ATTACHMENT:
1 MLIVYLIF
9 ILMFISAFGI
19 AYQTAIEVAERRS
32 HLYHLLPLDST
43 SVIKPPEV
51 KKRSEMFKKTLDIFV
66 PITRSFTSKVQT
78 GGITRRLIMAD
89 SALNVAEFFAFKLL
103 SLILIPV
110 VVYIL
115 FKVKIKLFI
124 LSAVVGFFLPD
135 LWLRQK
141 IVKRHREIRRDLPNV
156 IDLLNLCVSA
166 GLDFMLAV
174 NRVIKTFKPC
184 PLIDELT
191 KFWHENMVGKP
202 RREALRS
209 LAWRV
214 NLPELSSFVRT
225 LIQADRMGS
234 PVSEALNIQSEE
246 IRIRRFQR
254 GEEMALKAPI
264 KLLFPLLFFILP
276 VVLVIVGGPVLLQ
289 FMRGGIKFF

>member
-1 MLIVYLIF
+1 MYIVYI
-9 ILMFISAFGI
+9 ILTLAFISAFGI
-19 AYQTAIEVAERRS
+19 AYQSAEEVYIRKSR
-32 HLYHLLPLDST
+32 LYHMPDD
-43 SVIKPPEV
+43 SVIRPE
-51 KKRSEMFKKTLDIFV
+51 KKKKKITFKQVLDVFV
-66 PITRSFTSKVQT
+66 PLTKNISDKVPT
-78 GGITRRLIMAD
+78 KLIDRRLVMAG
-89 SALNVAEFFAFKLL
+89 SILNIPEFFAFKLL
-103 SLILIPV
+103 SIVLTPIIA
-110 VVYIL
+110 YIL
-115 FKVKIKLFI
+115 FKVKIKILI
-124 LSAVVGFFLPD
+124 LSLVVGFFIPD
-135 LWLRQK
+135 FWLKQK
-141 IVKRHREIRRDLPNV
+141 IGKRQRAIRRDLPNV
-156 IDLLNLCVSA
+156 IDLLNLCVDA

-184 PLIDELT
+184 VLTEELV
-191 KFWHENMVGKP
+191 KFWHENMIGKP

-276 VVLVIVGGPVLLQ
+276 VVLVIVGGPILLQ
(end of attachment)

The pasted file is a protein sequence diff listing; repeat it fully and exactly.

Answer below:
1 MLIVYLIF
9 ILMFISAFGI
19 AYQTAIEVAERRS
32 HLYHLLPLDST
43 SVIKPPEV
51 KKRSEMFKKTLDIFV
66 PITRSFTSKVQT
78 GGITRRLIMAD
89 SALNVAEFFAFKLL
103 SLILIPV
110 VVYIL
115 FKVKIKLFI
124 LSAVVGFFLPD
135 LWLRQK
141 IVKRHREIRRDLPNV
156 IDLLNLCVSA
166 GLDFMLAV
174 NRVIKTFKPC
184 PLIDELT
191 KFWHENMVGKP
202 RREALRS
209 LAWRV
214 NLPELSSFVRT
225 LIQADRMGS
234 PVSEALNIQSEE
246 IRIRRFQR
254 GEEMALKAPI
264 KLLFPLLFFILP
276 VVLVIVGGPVLLQ
289 FMRGGIKFF

>member
-1 MLIVYLIF
+1 MYIVYI
-9 ILMFISAFGI
+9 ILTLAFISAFGI
-19 AYQTAIEVAERRS
+19 AYQSAEEVYIRKSR
-32 HLYHLLPLDST
+32 LYHMPDD
-43 SVIKPPEV
+43 SVIRPE
-51 KKRSEMFKKTLDIFV
+51 KKKKKITFKQVLDVFV
-66 PITRSFTSKVQT
+66 PLTKNISDKVPT
-78 GGITRRLIMAD
+78 KLIDRRLVMAG
-89 SALNVAEFFAFKLL
+89 SILNIPEFFAFKLL
-103 SLILIPV
+103 SIVLTPIIA
-110 VVYIL
+110 YIL
-115 FKVKIKLFI
+115 FKVKIKILI
-124 LSAVVGFFLPD
+124 LSLVVGFFIPD
-135 LWLRQK
+135 FWLKQK
-141 IVKRHREIRRDLPNV
+141 IGKRQRAIRRDLPNV
-156 IDLLNLCVSA
+156 IDLLNLCVDA

-184 PLIDELT
+184 VLTEELV
-191 KFWHENMVGKP
+191 KFWHENMIGKP

-276 VVLVIVGGPVLLQ
+276 VVLVIVGGPILLQ